• For the first time, most traffic offenses would become eligible for expungement.
• Wait times to become eligible to petition a court for an expungement would be reduced. The waiting period to petition for a misdemeanor expungement would become three years. People could petition to have a felony expunged after five years and a second felony after seven years.

 Petitioning is a separate process than an automatic expungement. Even if someone opts against petitioning for an expungement, their record would still be automatically be expunged if the bill for automatic expungement passes and their record makes them eligible.

 Since the bills enjoy bipartisan support, we anticipate the legislation will move quickly through the Legislature.

Taking a Look At Long Sentences

 There are more than 10,000 people in Michigan serving minimum sentences of 20 years or longer, which is more than a quarter of the state’s the prison population. In order to continue to reduce the prison population and correctional spending, we need to understand who are serving long sentences and develop policies to address these issues.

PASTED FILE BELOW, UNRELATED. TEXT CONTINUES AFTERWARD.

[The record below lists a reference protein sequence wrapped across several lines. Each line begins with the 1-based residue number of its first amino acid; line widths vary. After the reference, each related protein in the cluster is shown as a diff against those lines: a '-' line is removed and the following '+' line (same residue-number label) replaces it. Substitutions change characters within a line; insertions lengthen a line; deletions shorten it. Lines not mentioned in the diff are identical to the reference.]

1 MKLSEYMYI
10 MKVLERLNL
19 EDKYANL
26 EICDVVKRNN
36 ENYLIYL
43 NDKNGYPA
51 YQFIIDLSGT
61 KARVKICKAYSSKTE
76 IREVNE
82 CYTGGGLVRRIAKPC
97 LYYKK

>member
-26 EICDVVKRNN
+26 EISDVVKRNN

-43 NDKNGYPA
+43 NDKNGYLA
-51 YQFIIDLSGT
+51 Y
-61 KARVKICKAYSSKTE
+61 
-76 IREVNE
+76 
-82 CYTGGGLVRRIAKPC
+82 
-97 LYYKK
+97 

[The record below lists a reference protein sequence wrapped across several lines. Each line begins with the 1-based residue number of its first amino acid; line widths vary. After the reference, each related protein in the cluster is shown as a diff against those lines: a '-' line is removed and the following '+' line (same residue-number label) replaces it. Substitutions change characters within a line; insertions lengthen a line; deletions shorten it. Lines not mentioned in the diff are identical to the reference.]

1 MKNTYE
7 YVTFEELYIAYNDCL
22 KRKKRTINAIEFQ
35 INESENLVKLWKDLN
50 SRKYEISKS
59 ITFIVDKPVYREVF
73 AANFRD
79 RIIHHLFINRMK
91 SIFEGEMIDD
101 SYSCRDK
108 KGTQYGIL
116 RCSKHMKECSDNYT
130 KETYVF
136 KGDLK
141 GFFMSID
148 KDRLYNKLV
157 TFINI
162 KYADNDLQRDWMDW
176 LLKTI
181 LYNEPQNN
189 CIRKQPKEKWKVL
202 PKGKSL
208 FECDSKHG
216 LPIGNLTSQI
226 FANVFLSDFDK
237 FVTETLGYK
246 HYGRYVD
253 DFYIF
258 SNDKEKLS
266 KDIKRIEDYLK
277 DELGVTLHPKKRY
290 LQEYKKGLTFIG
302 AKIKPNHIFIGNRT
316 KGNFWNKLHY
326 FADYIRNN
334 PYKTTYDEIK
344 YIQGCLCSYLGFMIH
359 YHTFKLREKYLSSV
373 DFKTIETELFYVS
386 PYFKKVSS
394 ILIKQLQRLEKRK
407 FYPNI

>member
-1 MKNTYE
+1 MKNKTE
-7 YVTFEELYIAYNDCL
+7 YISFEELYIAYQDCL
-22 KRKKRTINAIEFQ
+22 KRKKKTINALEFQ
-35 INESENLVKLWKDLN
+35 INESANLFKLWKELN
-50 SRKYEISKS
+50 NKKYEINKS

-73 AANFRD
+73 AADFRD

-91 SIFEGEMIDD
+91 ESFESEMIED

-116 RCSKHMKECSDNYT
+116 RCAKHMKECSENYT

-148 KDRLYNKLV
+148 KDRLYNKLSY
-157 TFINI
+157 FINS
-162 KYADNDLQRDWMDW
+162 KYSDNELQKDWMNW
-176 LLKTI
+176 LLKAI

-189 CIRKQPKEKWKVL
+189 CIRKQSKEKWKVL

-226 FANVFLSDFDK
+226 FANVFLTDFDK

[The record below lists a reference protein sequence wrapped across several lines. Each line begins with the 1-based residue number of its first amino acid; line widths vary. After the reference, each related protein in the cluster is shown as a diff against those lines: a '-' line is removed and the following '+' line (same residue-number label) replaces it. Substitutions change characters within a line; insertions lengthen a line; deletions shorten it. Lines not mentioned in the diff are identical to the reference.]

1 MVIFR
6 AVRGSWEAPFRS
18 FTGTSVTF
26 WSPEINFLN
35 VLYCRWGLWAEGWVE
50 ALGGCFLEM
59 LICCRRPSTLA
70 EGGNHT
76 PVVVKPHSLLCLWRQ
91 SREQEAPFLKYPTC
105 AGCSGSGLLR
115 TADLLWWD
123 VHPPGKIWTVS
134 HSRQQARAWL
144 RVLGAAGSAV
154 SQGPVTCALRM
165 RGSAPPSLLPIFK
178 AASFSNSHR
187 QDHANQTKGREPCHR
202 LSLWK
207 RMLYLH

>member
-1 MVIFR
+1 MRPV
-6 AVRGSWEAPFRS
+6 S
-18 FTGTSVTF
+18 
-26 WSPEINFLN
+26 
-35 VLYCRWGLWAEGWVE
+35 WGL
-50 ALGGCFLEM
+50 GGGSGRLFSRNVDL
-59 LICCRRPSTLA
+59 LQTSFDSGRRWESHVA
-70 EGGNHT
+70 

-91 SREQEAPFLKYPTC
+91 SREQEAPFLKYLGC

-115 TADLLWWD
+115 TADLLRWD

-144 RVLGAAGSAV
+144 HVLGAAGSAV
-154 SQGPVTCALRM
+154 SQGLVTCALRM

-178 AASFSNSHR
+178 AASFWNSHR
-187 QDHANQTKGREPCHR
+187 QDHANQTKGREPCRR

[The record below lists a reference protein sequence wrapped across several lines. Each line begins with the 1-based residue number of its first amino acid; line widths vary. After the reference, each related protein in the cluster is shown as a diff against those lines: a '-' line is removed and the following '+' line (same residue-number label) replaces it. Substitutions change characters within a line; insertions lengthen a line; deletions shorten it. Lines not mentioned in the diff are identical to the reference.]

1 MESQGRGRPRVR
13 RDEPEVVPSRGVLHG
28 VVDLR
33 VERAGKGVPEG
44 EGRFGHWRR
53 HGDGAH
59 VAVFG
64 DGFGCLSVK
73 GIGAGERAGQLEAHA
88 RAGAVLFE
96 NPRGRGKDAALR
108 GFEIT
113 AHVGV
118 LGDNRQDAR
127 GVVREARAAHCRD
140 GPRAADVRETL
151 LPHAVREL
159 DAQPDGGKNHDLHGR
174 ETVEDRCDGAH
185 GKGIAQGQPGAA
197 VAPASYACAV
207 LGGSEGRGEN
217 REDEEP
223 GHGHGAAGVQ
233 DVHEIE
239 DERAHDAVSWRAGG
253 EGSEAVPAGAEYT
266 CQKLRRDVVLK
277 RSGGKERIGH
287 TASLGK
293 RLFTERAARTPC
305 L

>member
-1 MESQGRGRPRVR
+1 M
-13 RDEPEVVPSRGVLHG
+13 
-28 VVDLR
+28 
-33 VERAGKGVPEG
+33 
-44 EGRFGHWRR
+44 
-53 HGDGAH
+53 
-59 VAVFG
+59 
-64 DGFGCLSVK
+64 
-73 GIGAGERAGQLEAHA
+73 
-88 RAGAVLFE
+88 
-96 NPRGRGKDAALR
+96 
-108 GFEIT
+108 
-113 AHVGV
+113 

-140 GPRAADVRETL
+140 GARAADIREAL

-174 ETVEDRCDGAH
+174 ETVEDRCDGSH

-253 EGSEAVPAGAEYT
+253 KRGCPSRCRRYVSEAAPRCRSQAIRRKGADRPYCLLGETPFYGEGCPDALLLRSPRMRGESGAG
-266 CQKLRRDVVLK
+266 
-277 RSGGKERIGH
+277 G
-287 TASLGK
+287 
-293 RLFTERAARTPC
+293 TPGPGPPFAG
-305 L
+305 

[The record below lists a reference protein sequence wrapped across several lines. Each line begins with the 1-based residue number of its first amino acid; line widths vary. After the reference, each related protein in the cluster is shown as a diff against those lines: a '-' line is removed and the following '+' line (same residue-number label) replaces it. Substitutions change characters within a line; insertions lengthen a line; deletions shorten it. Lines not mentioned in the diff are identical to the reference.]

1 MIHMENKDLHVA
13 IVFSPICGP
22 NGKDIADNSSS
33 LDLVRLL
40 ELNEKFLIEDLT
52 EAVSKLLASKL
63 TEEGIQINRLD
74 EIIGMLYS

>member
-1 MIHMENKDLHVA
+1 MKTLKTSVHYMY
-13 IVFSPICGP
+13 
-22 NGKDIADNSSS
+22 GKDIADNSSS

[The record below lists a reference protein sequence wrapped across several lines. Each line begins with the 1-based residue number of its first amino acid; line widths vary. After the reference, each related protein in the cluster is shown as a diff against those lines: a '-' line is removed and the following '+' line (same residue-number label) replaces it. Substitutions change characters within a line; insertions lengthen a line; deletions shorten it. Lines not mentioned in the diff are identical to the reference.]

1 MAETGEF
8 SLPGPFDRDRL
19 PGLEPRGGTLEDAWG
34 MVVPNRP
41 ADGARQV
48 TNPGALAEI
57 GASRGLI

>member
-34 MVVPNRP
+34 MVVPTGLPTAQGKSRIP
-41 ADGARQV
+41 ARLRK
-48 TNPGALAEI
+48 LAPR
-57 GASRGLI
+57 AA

There are several important differences between people serving long sentences and the rest of the prison population. On average, people who are serving these longer sentences are older and have served more time than the rest of the population. Overall, the average age of a person incarcerated in Michigan in October 2018 was about 40 years old, while the average age of an individual in this subsection of the population was 47 years old, with a range of 18 to 91 years old.